Blimey! What a day!
As you see we returned save and sound from our trip to Belgium. The trip was really great but pretty exhausting so I used the small breaks during our family Sunday with relaxing the tired and constrained limbs. But the event was worth it all. Two dear friends of me and I spent an interesting, entertaining and wonderful day in Waterloo and collected irreplaceable and unrepeatable impression of the battlefield and the people there. Mostly of course impressions of the actors who brought the scenery to life but likewise of the thousands of interested and affable spectators.
But let's take on thing at a time. After our really early start the journey to Waterloo went really well. The roads were rather clear and the driveway to the parking areas was very well-signposted. Thus we found a good parking space between La Haye Sainte and Belle Alliance. So with disembarking I took the first breath of history. Well... It was about a quarter past nine, weather seemed indecesive and there ware only a few spectators at the site and I caught my first impression of the field of honour: The Lion's Mound.
|The Lion's Mound, Saturday morning 09:30 a.m.|
First we headed to the Allied bivauc which was set near and around Hougoumont. Luckily the Allies where rather early birds as we and thus we got to see a lot of well-dressed reenactors and overall plenty of kind, hospitable and affable fellows from Germany, Sweden and the UK.
Please click on the pictures to enlarge them.
|Black Watch on guard portrayed by a multi-national group.|
|95th Rifles on guard as well.|
In this early morning not only the common soldiers were on duty. Event High Command was awake and full of zest for action:
|Field Marshal Gebhard Leberecht von Blücher and ADCs|
|A gunner of the Royal Foot Artillery cleaning one of their numerous guns.|
|Our friend Holger inspecting a piece. He was an artillery NCO during active service though.|
|British hussars and light dragoons.|
|A British camp site.|
Strolling around in the Allied camp we met one of the most impressive, formidable and credible persons I've seen this very day. A seasoned veteran who called himself the 'camp rottweiler' barking at some visitors wearing French uniforms. But barking with a with a wink. Somehow all reenactors are comrades no matter which uniform they're wearing.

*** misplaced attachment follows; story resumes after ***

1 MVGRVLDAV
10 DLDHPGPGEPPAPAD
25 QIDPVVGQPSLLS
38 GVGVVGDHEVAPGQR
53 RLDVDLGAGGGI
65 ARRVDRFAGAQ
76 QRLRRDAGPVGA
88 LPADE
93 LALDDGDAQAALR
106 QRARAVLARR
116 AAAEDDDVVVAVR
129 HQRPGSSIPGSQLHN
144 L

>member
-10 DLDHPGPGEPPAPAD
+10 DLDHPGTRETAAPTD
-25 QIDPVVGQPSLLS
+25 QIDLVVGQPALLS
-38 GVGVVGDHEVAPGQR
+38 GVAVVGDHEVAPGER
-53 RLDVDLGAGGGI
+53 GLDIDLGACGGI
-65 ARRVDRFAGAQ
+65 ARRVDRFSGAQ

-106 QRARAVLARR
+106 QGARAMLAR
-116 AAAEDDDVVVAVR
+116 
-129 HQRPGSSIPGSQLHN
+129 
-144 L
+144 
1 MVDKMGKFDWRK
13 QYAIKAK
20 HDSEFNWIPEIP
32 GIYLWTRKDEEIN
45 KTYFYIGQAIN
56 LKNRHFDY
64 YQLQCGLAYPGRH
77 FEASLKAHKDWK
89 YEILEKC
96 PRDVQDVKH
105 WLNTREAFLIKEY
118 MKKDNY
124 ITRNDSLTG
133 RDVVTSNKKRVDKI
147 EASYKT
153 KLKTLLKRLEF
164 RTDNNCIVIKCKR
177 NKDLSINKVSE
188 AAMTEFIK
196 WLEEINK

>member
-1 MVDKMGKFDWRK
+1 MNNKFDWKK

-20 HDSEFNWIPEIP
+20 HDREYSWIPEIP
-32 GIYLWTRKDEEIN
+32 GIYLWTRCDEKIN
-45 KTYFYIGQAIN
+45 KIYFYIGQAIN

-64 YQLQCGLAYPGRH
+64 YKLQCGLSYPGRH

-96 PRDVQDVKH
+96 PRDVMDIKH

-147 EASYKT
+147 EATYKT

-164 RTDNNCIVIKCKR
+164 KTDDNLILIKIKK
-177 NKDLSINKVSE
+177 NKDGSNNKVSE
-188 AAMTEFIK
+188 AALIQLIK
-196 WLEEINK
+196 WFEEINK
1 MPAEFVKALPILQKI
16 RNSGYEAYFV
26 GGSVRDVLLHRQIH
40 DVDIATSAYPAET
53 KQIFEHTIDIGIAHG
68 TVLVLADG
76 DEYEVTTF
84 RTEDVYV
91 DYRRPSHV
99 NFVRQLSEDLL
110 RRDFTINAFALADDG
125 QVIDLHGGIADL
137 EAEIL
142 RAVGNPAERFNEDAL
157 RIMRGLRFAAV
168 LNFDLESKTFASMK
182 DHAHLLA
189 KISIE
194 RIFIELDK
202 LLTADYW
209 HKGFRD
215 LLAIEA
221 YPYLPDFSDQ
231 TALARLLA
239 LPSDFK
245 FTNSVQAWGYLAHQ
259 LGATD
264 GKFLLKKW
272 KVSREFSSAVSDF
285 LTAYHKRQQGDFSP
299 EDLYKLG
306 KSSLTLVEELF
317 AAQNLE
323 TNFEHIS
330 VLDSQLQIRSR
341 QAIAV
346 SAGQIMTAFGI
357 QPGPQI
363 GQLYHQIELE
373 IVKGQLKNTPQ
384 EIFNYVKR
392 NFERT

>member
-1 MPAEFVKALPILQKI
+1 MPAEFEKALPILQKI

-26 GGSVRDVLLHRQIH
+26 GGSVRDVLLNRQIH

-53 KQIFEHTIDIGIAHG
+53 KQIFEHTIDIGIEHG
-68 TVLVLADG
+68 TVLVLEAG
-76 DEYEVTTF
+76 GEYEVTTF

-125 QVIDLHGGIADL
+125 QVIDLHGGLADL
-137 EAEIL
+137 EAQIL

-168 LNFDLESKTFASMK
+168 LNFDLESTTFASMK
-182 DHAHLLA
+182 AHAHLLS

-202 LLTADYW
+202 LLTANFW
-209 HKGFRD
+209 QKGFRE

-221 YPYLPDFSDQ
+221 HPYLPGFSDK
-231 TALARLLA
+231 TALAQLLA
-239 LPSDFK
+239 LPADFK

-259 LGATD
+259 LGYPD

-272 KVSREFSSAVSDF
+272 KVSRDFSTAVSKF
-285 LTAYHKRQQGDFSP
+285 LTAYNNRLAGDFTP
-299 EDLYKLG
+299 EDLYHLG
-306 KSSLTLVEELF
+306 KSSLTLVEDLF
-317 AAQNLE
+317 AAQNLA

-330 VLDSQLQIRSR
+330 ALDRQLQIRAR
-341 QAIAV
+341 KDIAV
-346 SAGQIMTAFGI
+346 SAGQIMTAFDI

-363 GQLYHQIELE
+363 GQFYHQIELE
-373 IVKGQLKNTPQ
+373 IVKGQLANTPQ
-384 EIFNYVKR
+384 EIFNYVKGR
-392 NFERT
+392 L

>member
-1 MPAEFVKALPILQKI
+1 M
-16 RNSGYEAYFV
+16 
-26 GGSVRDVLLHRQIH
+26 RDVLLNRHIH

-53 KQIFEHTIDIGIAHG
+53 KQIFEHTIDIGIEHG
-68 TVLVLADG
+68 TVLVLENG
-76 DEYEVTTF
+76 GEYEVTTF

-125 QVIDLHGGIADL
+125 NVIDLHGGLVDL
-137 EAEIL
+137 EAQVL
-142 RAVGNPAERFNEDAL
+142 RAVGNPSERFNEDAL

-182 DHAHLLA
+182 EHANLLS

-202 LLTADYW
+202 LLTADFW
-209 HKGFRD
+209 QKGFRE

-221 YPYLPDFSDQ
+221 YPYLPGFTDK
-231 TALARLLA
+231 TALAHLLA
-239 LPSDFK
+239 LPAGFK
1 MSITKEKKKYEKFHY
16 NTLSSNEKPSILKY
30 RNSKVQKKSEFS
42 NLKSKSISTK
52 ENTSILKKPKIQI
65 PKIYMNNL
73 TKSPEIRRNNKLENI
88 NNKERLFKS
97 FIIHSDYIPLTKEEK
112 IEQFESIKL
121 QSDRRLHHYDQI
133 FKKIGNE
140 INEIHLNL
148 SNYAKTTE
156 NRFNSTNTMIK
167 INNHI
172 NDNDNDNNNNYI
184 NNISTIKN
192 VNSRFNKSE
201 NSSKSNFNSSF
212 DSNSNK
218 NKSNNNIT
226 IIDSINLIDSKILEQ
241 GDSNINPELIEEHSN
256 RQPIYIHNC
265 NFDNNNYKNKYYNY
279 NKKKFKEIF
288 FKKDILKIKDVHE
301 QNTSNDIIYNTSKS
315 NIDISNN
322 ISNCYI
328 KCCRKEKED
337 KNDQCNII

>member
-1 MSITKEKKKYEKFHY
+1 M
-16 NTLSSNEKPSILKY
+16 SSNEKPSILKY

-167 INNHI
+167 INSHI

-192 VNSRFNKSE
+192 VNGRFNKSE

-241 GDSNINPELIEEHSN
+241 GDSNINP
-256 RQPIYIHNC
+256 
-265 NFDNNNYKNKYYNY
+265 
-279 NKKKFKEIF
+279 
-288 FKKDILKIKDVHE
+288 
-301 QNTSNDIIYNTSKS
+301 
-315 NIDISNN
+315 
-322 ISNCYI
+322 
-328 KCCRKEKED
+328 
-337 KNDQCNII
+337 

|The seasoned 'Camp Rottweiler'. My greatest resepct, Sir!|
|An officer inspecting the camp site.|
|A pleasantly relaxed day's schedule for the II / 95th|
|Plannig surgeries in advance appears strange, doesn't it?|
|Hougoumont as seen from the Allied camp.|
|A humble visitor in front of a historically important gate.|
|With respect for those who gave their lives there 200 years ago.|
While our first walk through the Allied camp was coming to its end we heard bugles and drums. Obviously there were preparations for a larger parade or exercise starting. First unit in full dress were the black Brunswickers:
|Brunswickers receiving a medal for their efforts at Quatre Bras reenactment.|
|Redcoats in line formation awaiting a speech of their brigade commander.|
Indeed the Allies initiated a large parade and marching exercise on the field in front of their bivauc. Actually I missed the Prussians but there were a lot of British redcoats as well es some Belgian troops and a Swedish / Finnish force:
|King George's men marching.|
|Riiiiiiiight Dress !|
|Black Watch preparing for a photo.|
|Prince William of Orange inspecting his troops. In the background the Swedes and Finns.|
Unfortunately we didn't meet the Iron Duke but it was after noon meanwhile and especially my travelling companions didn't want to miss the French camp. Thus we left the Allies and firstly headed towards the 'Village du Lion', a tent city of merchants, and towards some other attractions. But this part of our journey as well as my encounter with fellow blogger Carl ('Hitting on a double 1') will be told in part two of my report.
Let me end with another picture of the Lion's Mound. Obviously at 01:00 p.m. attendance figure had grown essentially...
|The crowded lion...|
Follow our way to the French camp in part 2 of my report: